When we live our lives paralyzed by fear of the past and the future, we miss the blessings of the present. If the patriarch had remained focused on what he was afraid of, he would have missed the opportunity to enter into covenant.
The Vietnamese Buddhist monk and peace activist Thich Nhat Hanh writes:
Fear keeps us focused on the past or worried about the future. If we can acknowledge our fear, we can realize that right now we are okay. Right now, today, we are still alive; our eyes can still see the beautiful sky; our ears can still hear the voices of our loved ones.
When the Torah says “Al tira – Do not be afraid,” it doesn’t mean that the things we’re afraid of aren’t real. But it does mean that we can strive to see the blessings of the present amidst the anxieties of the future. And it means that we can have faith in ourselves that when challenges do come our way, we will have the strength to weather them.
Earlier this month, we marked the 70th anniversary of the end of World War II. Much has been made over the years of the special courage and strength of the “Greatest Generation,” of their ability to weather fear and terror, and to come out stronger on the other side.
One famous example is found in the residents of wartime London, England, who lived through the German Blitz. Between September 1940 and May 1941, London was bombed 71 times. It was a campaign that should have paralyzed the city and its residents with fear. But it didn’t. The more London was bombed, the more its residents were emboldened. They spent time outdoors. They drank in pubs and attended cricket matches. An entire network of wartime psychiatric clinics had to close down because their they weren’t being used! (NEED REF)
The Canadian psychiatrist J. T. MacCurdy has explained this by saying that Londoners were learning, one bombing at a time, that they could survive and thrive in those frightening circumstances. In fact, he writes that after a while, it gave them a “feeling of excitement with the flavour of invulnerability.” The more they lived with danger, the less fear they had. Because they knew from experience that they as a people were capable of making it through.
Most of us don’t live our lives under attack, but there is something to the idea that experiencing what we’re afraid of actually makes us stronger, more confident, maybe even more capable.
Losing a job is an awful experience, but it can also be a learning opportunity and a chance to reinvent yourself.
When a loved one passes away, our world is shattered. But life does go on, and in fact, our work on earth becomes even more important.
When our worst fears become reality, we often discover strength we didn’t know we had.
Judaism embraces the idea that our fears can motivate us rather than paralyzing us. The philosopher Franz Rosenzweig writes that “All knowledge of the universe begins in the fear of death.”
All knowledge. All learning. All accomplishing exists because we know that we will die someday.
If we weren’t afraid, says Rosenzweig, then we would have no reason to get anything done. No reason to learn anything or to teach anything or to pass anything on. Our own mortality – and our profound awareness of it – is what makes us most creative and most human.
In that sense, we are at our most human on the High Holy Days. During these Yamim Nora’im – these Days of Awe and Fear and Dread, we are most aware of just how big the universe is and how small we are within it.
Our prayerbook reminds us of this when it says: Untaneh Tokeif k’dushat hayom, ki hu nora v’ayom – Let us declare the holiness of this day, which is frightfully awesome and full of dread.
In Hebrew there are two words for “fear.” One is pachad, which means mortal fear. The other is yirah. That’s the root of nora, of Yamim Nora’im. It means reverence or awe. It means the inspired awareness that there is something larger than me.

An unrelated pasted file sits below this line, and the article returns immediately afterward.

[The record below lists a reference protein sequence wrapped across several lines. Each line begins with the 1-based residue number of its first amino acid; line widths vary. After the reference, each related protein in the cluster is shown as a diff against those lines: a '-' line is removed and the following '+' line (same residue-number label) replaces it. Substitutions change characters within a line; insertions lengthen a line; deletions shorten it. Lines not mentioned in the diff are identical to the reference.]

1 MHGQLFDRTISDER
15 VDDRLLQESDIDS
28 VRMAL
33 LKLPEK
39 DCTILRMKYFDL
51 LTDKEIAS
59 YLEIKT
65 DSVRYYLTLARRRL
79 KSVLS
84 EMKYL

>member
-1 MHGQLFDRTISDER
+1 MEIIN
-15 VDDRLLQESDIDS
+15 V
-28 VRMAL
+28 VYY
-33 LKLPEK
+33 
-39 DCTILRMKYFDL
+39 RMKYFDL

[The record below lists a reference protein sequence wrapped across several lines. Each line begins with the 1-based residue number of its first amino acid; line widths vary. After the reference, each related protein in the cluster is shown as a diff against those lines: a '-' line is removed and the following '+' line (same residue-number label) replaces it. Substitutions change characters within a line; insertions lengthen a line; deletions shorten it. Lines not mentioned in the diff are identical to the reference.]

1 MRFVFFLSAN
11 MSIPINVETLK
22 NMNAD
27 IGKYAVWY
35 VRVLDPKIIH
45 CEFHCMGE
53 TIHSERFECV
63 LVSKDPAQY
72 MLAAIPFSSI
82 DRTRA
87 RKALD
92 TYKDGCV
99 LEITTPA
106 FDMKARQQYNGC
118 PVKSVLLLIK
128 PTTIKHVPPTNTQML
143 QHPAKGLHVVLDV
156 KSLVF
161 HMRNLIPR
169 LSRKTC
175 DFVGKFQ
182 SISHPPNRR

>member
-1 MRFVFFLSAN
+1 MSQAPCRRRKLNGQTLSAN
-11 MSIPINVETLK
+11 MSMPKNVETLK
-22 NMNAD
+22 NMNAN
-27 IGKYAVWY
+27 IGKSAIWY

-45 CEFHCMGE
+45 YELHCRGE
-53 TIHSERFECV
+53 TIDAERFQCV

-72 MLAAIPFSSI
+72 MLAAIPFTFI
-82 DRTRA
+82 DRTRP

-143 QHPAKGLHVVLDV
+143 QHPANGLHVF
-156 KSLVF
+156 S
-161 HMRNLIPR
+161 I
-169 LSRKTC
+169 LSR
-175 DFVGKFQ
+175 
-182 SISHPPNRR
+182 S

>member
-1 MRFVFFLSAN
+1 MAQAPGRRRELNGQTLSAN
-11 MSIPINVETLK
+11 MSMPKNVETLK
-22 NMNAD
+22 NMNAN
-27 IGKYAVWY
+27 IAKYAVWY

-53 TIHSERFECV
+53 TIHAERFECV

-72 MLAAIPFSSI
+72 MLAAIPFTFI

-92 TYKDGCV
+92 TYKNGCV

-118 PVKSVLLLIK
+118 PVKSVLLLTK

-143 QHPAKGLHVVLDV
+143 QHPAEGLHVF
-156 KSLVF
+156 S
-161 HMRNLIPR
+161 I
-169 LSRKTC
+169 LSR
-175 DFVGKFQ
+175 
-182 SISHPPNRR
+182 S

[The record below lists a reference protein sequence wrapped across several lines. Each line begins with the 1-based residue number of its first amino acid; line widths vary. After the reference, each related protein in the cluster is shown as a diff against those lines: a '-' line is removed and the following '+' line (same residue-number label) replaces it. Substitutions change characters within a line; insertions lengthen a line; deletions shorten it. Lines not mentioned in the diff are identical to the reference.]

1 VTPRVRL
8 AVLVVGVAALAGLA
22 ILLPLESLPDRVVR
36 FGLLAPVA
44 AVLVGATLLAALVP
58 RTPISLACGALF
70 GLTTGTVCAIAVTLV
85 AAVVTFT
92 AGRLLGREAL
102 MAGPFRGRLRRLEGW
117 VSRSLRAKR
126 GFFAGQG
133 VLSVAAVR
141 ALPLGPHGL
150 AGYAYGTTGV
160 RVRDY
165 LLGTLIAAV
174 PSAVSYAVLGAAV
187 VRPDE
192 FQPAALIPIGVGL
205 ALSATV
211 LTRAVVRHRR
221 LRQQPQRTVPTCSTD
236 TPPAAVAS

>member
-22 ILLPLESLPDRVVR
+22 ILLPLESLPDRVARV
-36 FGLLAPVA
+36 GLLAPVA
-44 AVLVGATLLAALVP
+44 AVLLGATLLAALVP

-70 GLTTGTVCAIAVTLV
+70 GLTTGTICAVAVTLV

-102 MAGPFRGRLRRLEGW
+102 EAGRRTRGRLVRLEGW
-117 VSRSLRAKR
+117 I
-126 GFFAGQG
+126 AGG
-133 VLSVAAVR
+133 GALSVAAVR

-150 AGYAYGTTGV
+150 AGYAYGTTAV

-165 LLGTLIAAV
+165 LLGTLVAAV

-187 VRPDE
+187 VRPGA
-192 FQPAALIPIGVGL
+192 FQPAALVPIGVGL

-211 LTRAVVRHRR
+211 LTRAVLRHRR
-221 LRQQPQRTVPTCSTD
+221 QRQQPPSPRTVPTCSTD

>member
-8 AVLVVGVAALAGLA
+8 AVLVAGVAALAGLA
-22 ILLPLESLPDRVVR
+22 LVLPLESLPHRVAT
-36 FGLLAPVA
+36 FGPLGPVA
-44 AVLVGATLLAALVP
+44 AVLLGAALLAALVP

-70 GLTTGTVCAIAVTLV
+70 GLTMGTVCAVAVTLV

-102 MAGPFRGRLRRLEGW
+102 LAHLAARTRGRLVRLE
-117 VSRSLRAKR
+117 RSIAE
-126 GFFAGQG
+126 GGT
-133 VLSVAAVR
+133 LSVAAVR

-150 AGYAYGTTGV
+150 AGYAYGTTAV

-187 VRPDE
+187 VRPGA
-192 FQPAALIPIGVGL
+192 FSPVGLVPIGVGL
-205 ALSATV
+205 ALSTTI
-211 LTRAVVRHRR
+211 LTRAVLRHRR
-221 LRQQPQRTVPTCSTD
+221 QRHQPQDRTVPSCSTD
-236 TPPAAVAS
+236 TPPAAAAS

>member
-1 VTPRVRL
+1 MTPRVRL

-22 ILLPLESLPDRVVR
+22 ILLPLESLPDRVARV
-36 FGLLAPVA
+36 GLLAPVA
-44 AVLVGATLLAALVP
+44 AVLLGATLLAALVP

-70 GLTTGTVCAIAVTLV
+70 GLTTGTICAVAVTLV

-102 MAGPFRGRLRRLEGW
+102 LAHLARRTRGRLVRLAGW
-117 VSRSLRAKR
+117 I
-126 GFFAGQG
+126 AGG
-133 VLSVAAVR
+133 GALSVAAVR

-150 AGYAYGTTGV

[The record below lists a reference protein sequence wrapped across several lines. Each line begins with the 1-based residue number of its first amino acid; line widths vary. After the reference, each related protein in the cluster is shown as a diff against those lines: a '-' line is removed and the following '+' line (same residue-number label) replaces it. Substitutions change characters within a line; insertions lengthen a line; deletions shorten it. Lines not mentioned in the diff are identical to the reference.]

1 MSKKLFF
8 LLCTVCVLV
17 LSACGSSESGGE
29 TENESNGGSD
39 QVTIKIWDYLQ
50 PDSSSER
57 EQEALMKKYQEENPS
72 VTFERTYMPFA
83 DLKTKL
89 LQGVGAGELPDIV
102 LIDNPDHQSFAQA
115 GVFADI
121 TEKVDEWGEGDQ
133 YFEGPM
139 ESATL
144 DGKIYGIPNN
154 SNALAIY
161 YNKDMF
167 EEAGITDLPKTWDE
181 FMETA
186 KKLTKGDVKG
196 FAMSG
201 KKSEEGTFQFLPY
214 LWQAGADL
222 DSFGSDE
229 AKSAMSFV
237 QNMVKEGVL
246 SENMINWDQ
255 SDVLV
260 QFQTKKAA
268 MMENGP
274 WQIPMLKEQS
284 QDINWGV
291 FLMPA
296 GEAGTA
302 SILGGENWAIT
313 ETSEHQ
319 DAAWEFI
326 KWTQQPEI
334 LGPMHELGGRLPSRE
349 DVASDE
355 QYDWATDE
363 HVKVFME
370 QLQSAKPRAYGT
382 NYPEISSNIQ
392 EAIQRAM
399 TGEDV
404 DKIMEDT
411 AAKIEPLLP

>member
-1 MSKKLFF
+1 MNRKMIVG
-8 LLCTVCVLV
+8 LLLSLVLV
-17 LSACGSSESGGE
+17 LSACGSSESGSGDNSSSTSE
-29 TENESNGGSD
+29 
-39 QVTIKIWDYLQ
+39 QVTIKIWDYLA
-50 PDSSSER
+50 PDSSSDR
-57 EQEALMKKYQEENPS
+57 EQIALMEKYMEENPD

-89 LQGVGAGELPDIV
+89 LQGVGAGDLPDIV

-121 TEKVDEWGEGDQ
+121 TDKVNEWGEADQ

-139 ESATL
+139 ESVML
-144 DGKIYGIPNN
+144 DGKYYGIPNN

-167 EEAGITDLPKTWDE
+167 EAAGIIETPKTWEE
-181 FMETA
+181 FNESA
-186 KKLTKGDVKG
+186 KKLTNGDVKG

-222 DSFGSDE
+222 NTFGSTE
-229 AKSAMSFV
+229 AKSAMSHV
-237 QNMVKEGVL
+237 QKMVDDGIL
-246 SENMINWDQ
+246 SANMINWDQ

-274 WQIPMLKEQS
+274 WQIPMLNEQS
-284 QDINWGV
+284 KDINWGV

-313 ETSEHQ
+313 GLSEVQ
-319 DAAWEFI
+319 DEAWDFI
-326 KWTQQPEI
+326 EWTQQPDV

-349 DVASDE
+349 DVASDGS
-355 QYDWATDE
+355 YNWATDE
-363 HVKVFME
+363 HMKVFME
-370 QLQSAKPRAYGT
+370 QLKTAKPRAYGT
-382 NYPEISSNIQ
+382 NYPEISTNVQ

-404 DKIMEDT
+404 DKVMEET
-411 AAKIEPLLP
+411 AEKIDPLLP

This summer, I spent a week as faculty at Camp George, our regional Reform Jewish camp. I got to watch Jewish kids enjoying the great outdoors. They hike, they sail, they watch sunsets and count stars. At one program, we asked the youngest campers – 7 to 9 year olds –to describe their “Yirah Moments” – the moments when they felt a sense of awe or amazement at the world. One camper described looking up at the stars at night. Another talked about looking out over the lake during Shabbat services.
Many of us have had similar experiences – looking at a starry sky or witnessing the magnitude of the Grand Canyon. There is a certain fear that comes along with the knowledge that we are so unbelievably small. But the Yom Kippur prayerbook reminds us that small doesn’t mean insignificant, and it doesn’t mean powerless.
In fact, the Un’taneh Tokef prayer, which begins with fear and dread, ends by empowering us with responsibility: Teshuvah, tefilah, tzedakah – Repentence, prayer and charity. These are the ways that we effect change in the world. These are the ways that we respond as Jews to what frightens and overwhelms us.
Repentance, prayer and charity make a difference because they stem from humility. Because they are born in the notion that the only constructive human response to a frightening world is to try to repair it.
Once, a little girl was walking along the beach after a storm, and she noticed a starfish that had been washed up on shore, So she picked it up and threw it back into the ocean, saving its life. A few steps later, she came upon another starfish, and she did the same. She made her way down the beach, picking up starfish and throwing them into the ocean. A man came up to her, and said, “Little girl, do you realize how long this beach is? Do you realize that there are thousands of starfish stranded on the shore. You’ll never get to all of them. How can this possibly make a difference? The little girl looked at him. Then she picked up a starfish and threw it into the ocean. She answered, “It made a difference to that one.”
It is perhaps the most deeply held Jewish belief that every one of us has the power to make a difference. No matter who we are, or how small we feel, or what we are afraid of.
Untaneh Tokeif k’dushat hayom– Let us declare the holiness of this day.
This day of fear and dread.
This day or awe and inspiration.
This day that reminds us that we are so small and yet so powerful, so fearful and yet so capable.
And when we rise from our seats at the end of Yom Kippur, may it be with the motivation to go out into the world. To confront our fears; to challenge ourselves; to do the hard work of Tikkun Hanefesh – repairing our souls and Tikkun Olam – repairing our world.
 Everyday Holiness, Alan Morinis, p. 209.
 Conquering Fear, Harold Kushner, pp. 12-13.
 David and Goliath, Malcolm Gladwell, p. 129.